My work requires me to walk to different parts of the campus. As I recently made my way from my office to my classroom and the administration building for meetings, I felt that I could make these brief micro-journeys more pleasurable by listening to music. So I started looking into purchasing some new headphones.
I had a decent pair that I was using for working out, but they were getting old and more importantly, they were wired – which in my mind are obsolete or less stylish now.
So I began my search for new wireless headphones. I reviewed many of the top 10 lists and the various options, namely in-ear, over-the-ear, noise canceling and, of course, which company’s technology. It reached a point where my wife became worried about my “obsession with headphones,” which, of course, is the manifestation of my zeal for quality and performance.
Once I settled on two models – one a set of in-ear buds and the other an over-the-ear noise-canceling type – my mind turned to content. I also connected them to my television at home to provide news and entertainment content to my ear.
Now that I had the technology covered, the big question was: What did I want to hear?
Do I want to just listen to music that relaxes me, Ed Sheeran, Maroon 5, my old favorites such as the Dire Straits, or do I add the latest from Arijit Singh and the loud beats of Bhangra music from the north of India? Am I going to prepare playlists of my own choices or rely on some popular ones prepared for me by online services?
But what do I want to hear (as opposed to just listen to)?
Do I want to cancel out the rote responses by so many people reacting to the slaughter of children in the Parkland classroom. Are we hearing the protests of these young people that are frightened to go to school to learn?
I often find myself surfing past the various ideologues and fringe voices on the cable channels that pander to their bases on either side but offer little maturity and even less in the form of solutions. Where are the adults in the room sitting down to listen to common-sense solutions and act on behalf of the people? I want to hear these thinkers and not the voices of those who just wish to raise their voice and the level of vitriol to then raise money for their cause or election.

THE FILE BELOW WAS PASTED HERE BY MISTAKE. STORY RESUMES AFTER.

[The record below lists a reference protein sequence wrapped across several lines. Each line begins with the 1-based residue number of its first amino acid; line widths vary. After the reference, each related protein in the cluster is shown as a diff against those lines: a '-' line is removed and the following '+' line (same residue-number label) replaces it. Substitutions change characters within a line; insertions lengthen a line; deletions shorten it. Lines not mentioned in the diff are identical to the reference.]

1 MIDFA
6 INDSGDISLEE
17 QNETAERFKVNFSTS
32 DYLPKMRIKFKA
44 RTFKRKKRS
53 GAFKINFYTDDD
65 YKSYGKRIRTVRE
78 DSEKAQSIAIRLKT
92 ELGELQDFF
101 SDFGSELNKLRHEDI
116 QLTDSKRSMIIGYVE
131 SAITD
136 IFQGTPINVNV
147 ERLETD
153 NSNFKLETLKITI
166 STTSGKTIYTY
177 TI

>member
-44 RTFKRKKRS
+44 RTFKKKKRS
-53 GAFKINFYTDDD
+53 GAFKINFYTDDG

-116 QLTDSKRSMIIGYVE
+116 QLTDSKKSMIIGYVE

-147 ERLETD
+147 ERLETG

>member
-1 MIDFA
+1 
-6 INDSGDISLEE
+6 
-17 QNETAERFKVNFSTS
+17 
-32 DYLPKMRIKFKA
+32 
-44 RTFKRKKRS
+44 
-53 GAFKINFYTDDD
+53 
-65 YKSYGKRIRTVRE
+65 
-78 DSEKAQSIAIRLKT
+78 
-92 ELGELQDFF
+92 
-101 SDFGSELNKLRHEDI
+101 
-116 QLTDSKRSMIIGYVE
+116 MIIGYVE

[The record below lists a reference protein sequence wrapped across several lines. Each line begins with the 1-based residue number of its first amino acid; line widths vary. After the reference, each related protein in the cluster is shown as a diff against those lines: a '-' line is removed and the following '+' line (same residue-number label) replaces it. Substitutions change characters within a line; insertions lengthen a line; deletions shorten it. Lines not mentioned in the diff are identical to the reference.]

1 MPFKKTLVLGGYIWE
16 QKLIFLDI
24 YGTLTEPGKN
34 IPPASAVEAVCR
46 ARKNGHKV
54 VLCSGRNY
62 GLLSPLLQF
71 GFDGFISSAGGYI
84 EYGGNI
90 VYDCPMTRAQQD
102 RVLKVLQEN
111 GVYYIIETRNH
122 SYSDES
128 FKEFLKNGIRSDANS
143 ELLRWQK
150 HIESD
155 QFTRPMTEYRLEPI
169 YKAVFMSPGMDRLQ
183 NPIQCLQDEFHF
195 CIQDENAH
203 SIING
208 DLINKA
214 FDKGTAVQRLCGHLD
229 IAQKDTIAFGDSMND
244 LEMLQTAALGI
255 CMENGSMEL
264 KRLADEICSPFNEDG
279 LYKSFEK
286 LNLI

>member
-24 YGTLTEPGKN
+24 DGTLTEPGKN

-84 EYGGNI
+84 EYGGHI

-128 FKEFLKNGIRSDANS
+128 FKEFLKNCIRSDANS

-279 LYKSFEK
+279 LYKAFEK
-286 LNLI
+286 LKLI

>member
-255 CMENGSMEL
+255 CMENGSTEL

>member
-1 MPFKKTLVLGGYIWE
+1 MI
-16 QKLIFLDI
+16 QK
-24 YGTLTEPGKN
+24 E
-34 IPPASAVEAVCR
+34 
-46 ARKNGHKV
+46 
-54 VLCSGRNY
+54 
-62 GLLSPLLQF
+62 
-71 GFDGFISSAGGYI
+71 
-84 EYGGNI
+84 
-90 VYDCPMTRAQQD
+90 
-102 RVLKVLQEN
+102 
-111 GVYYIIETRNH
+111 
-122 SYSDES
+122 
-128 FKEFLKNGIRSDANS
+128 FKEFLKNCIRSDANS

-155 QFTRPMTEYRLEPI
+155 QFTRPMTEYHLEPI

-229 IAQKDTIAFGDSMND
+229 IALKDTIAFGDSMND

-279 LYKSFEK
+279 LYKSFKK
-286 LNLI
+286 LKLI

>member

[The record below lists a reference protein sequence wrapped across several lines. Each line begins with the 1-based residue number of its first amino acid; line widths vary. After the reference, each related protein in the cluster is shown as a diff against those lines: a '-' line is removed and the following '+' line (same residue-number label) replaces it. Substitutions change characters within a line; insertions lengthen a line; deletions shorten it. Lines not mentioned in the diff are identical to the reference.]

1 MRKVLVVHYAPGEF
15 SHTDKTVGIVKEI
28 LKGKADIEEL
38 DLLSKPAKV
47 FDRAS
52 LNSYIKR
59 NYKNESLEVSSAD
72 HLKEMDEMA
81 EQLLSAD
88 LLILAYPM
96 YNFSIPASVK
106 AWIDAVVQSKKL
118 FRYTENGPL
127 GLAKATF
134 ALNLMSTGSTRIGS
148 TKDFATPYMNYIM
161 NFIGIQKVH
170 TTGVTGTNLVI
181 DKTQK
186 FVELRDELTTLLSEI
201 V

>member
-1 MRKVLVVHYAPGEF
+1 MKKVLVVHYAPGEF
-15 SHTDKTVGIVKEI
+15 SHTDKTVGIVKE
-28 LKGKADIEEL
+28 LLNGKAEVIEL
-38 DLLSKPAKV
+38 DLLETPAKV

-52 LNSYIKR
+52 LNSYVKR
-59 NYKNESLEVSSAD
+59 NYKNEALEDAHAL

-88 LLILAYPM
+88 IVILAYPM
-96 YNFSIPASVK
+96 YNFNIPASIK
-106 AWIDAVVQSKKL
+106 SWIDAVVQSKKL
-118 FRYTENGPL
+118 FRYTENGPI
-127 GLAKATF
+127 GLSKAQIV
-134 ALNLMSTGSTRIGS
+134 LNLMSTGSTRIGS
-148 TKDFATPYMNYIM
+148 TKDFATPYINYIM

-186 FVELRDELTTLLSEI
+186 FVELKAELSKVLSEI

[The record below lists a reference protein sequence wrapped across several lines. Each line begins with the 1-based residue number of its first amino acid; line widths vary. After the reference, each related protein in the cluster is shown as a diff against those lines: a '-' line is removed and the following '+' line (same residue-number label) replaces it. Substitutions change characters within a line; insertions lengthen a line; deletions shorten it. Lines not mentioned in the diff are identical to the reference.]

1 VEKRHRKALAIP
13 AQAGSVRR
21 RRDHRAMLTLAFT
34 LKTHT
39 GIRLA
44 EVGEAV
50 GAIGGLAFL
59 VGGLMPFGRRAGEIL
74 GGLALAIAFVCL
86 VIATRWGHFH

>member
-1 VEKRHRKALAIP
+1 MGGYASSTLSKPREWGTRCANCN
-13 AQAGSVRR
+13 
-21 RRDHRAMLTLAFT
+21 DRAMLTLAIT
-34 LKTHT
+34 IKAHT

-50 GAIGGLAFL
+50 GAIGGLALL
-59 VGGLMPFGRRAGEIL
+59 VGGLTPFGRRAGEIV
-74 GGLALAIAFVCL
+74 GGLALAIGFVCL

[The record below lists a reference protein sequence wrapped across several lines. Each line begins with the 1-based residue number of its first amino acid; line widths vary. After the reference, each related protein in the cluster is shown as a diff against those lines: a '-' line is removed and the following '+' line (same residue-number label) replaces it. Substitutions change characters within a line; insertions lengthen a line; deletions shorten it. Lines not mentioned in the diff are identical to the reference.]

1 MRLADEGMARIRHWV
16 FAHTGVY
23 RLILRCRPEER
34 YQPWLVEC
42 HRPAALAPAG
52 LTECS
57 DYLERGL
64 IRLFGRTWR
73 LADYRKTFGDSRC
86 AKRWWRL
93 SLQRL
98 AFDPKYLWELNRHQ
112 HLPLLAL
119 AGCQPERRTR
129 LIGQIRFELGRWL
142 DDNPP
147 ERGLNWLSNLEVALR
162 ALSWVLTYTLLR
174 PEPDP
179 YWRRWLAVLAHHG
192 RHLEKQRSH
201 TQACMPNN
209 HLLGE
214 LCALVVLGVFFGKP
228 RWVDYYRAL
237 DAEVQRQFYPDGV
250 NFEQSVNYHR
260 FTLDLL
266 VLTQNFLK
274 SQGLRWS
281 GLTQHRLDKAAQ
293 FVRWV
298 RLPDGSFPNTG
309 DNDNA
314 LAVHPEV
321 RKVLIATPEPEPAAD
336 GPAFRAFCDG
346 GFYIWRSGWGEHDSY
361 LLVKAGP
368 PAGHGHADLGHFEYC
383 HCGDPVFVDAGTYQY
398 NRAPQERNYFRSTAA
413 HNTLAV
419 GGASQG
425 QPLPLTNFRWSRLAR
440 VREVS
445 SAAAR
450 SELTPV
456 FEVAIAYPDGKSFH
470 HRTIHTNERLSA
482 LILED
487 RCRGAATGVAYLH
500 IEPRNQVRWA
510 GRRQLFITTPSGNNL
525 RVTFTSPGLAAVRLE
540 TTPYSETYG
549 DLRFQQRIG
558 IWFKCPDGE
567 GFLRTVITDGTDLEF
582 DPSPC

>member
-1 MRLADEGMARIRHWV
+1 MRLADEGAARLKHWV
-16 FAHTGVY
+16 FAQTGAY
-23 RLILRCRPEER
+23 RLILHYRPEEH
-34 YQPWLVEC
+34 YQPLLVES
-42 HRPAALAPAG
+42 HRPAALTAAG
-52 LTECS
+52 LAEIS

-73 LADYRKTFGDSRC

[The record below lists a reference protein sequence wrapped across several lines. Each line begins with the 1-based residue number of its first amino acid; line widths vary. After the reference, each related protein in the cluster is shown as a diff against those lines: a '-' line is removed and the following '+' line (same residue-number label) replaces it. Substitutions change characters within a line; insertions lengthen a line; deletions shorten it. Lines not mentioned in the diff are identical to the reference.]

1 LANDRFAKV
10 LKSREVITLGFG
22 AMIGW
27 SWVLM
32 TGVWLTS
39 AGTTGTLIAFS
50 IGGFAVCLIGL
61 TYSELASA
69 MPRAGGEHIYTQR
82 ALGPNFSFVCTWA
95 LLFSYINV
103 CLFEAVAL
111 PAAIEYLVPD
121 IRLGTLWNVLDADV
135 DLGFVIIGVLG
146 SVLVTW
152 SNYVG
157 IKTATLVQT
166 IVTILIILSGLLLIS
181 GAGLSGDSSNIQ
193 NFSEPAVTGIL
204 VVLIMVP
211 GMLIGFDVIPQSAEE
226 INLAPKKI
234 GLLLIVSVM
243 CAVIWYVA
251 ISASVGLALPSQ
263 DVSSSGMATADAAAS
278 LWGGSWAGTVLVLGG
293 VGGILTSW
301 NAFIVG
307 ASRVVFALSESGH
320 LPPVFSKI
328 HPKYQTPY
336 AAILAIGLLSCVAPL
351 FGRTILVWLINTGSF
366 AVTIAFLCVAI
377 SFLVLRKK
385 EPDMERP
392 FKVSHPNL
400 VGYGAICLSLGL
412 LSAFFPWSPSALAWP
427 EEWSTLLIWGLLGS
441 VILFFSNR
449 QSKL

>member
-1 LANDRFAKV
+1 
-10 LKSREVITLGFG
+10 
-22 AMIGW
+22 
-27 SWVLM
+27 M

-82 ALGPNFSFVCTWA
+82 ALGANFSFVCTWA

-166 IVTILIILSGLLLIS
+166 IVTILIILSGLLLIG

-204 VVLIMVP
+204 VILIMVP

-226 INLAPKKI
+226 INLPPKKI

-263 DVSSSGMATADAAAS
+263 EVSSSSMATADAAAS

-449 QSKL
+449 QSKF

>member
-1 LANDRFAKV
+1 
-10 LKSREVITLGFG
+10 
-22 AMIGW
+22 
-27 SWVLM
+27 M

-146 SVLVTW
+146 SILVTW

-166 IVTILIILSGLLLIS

Politics is more of a sport now than sports.
Speaking of sports, I also want to use my new set of headphones to listen to the excitement of athletic competition – whether it be pro or college.
But what do more often I hear? Stories of misbehavior by athletes due to a combination of wealth and entitlement, and powerful voices in athletics pushing every envelope in the name of competitive advantage. The beautiful sounds of the game are often drowned out by the cacophony of voices describing the sordid details of how the top college athletes were recruited with incentives like shoes, apparel or much worse. More sounds are heard about their exploits off the courts and fields than on.
There are also news stories every day of violence and harassment of various communities of people. We listen to the difficult stories of those who have either regained their voices after trauma or those who may be in the shadows and cannot speak for themselves. But do we hear what they are telling us? The exploitation of some by those in power – and it is always about the difference in power – is mind-numbing.
We want to hear the stories of empowerment of the social aspects of the lives of people while living in a thriving vibrant economy. Do we hear the sounds of good solutions?
I must be old-fashioned and naïve. There was a time when the sounds coming through my headphones would provide me with a variety of pleasant options.
But now it is mostly noise, and my new noise-canceling headphones are thoroughly inadequate in mitigating these sounds.
Manoj Chopra is a professor of civil engineering in UCF’s Department of Civil, Environmental and Construction Engineering. He can be reached at Manoj.Chopra@ucf.edu.